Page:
TRANSPARENCY:- 3; 4 later

Magnitude of Eclipse:- 1.195

Geocentric Times:-

Enters Penumbra 17:44UT
Partial Eclipse Begins 18:42UT
Total Eclipse Begins 19:50UT
Mid Totality 20:20UT
Total Eclipse Ends 20:52UT
Partial Eclipse Ends 21:59UT
Leaves Penumbra 22:58UT

The dome shutter track was frozen as was the shutter flap. The shutter drive however was able to shear the frost line along the shutter's lower edge where it butted the flap, and along the trapped track.

This was the first opportunity I had to photograph a well placed Total Lunar Eclipse, in ideal conditions, since January 9th 1982, exactly 19 years earlier. That eclipse was similar in circumstance, yet brighter despite the eruption of Mt.St.Helens in 1980. This total lunar eclipse was higher in the sky, of similar duration, [ the Moon only just fully entered the umbra] and was darker despite there being no major volcanic eruption since Mt. Pinotubo, Philippines & Chance's Peak, Montserrat in the early '90's. I estimated the brightness of the 1982 eclipse as Danjon 3, and this one as Danjon 2. The brightness factor for photography at mid totality was 2 in 1982 but only 0.05 in 2001.

Sky conditions during the partial phase were misty and hazy due to cirrus. The cirrus cleared completely during the end of the penumbral phase, remained perfectly transparent throughout totality and the waning partial phase, after which a heavy mist formed at ground level, visibility about 500 yards.

I recorded both partial and total phases using a 400mm f/4.5 Tele Ennalyt telephoto lens & Kodachrome 200, exposures 1/5s to 8s, median 4s; and the 10-inch f/10.6 Calver, & Elite 400 uprated to ASA800, exposures 1/4s to 8s, median 4s. Image size in the 400mm telephoto was 4mm and in the Calver 26mm. I took 36 exposures using the 400mm and 72 through the Calver at prime focus. The 400mm was equipped with an Exakta Varex IIa & the Calver a Pentax LX. Both were fitted with reflex finders, the VXIIa had a fine ground glass screen and the LX a magnear eyepiece & aerial screen. Both camera's shutters were operated with metal braided cable releases.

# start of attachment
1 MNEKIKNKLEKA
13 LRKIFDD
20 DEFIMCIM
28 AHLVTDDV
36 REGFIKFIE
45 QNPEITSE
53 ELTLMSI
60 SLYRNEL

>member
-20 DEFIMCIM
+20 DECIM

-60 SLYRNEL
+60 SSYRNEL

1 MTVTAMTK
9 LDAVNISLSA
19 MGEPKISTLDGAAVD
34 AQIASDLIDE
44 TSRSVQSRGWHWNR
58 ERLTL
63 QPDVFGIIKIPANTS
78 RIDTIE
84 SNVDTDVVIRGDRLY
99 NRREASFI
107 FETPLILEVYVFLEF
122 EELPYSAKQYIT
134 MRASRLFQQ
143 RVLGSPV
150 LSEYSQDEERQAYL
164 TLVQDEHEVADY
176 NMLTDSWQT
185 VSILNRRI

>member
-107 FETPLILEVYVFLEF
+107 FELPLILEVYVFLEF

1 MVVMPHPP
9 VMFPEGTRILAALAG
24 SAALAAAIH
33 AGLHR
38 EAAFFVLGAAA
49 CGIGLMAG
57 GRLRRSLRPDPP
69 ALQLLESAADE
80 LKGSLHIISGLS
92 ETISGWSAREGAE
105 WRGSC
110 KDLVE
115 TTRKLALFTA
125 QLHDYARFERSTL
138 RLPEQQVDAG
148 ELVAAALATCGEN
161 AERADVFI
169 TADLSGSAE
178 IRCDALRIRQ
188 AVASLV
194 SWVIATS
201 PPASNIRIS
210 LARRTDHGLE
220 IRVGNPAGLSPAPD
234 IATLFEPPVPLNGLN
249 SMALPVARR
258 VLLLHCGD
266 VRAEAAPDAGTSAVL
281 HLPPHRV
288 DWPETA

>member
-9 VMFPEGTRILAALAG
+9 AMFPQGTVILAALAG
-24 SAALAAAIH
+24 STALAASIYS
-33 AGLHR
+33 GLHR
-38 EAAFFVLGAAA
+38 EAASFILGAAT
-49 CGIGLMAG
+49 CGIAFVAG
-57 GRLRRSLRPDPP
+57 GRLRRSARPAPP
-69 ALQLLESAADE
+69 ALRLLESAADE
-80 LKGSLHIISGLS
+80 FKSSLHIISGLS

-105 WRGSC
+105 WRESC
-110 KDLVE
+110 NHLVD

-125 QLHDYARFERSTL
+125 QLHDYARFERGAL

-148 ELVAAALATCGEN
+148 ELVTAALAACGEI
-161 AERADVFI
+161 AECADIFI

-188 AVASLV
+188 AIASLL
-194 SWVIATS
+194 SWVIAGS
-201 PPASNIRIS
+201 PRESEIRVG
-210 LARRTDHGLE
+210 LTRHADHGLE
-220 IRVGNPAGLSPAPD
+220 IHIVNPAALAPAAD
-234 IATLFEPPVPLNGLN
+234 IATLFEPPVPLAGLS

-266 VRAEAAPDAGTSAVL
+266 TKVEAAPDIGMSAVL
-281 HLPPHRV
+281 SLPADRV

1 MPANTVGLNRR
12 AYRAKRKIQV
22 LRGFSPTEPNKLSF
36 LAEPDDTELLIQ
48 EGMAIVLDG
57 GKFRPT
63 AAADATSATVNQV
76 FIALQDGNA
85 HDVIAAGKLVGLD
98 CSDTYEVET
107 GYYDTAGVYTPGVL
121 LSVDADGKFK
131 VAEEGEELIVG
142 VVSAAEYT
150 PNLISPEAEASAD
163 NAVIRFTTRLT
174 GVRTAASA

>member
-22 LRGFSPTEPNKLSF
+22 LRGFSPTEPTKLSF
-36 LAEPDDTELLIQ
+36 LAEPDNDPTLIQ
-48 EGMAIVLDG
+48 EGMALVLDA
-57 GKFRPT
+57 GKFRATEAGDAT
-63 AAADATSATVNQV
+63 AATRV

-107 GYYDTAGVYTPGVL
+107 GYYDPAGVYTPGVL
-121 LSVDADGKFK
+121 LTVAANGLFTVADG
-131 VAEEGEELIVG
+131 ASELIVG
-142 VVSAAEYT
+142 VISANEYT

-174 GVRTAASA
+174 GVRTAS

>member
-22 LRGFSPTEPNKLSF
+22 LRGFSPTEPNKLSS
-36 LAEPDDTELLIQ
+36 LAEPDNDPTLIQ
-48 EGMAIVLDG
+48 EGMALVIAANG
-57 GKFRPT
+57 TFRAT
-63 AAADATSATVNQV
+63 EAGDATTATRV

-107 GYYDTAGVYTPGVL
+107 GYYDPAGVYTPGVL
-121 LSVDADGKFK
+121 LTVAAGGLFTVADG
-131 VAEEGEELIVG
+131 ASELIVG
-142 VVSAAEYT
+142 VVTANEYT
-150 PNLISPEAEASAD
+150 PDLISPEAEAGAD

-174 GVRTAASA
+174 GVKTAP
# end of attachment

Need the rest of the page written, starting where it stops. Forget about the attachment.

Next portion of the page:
I observed & photographed the occultation of SAO79386 a mag 6.5 star and the appulse of 63GEM, which skirted the eclipsed Moon's darker limb that extended further into the umbral shadow. Other stars occulted during totality were as follows:

SAO 79418 mag 9.07 20:25:20UT
SAO 79425 mag 7.98 20:31:59UT
SAO 79421 mag 9.40 20:36:59UT
SAO 79410 mag 7.15 20:53:40
SAO 79435 mag 9.14 graze
SAO 79432 mag 8.81 21:00:40

These times were obtained from a computer simulation run on my PowerMac & SkyChart2000 using an imported HIC catalogue, corrected for parallax, refraction and nutation, and reduced to epoch of date. Of these stars I only observed the occultation of SAO79421 due a complete preoccupation with securing exposures.

The evening was bitterly cold, approximately 28F, but nowhere near as cold as January 9th 1982 when there was 3 inches of frozen snow & ice and an air temperature of only 12F. However being inside my observatory dome sheltered from the icy breeze made a big difference. Whilst during the 1982 eclipse I had to photograph it outside using my Quantum 6 Maksutov-Cassegrain, for this eclipse I could use my freshly refurbished 10-inch f/10.6 Calver which provided a much more stable platform, and enabled three rolls of 35mm slide film to be reeled off in a comparatively trouble free fashion.